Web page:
Greek Crisis in Perspective: Origins, Effects and Ways-Out
In 2011 the Euro faced its toughest challenge since its introduction as several of the participating Member States faced unprecedented financial problems. Greece was the most severe case requiring intervention from the EU and IMF to stabilize its economy and repay debt obligations. This article explains the debt process in Greece from the 1980s to date, and describes its main causes and episodes. It also assesses the IMF-EU Memorandum and argues that the collapse of growth inhibits the prospects of debt stabilization. An alternative scenario is discussed showing that stabilization can become more effective and realistic if recession is tackled first and reforms follow on a steadier path.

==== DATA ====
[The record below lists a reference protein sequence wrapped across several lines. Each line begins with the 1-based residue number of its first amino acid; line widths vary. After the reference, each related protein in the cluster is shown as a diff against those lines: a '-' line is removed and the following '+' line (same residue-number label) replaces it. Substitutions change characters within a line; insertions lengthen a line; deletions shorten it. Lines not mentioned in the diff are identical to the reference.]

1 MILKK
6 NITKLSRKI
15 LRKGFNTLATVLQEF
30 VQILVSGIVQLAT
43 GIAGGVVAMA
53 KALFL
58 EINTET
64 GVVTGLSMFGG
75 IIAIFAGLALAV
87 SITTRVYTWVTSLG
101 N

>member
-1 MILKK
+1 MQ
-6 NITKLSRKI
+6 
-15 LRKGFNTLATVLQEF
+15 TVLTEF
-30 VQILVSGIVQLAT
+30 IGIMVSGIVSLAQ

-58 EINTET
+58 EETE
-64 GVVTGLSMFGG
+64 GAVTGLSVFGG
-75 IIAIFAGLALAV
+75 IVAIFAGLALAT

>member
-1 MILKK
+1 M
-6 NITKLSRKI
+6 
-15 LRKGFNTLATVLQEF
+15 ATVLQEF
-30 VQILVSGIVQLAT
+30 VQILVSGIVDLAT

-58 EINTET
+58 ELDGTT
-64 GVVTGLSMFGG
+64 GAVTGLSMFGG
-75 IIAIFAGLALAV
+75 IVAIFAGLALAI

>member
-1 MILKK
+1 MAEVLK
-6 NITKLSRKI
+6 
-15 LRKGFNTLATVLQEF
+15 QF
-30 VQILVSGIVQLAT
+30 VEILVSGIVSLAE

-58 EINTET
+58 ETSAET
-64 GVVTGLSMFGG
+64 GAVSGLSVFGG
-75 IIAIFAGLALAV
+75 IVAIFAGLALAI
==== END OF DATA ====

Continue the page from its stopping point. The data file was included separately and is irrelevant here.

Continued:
KeywordsDebt Fiscal deficits External balances Crisis Eurozone Greece
JEL ClassificationsH60 H61
I have benefited from various comments by V. Sarantides and A. Ntantzopoulos and I am also thankful to participants in a LSE seminar on an earlier version of the paper.
Disclaimer Views expressed in this article are solely those of the author, without implicating or representing any other person or organization.
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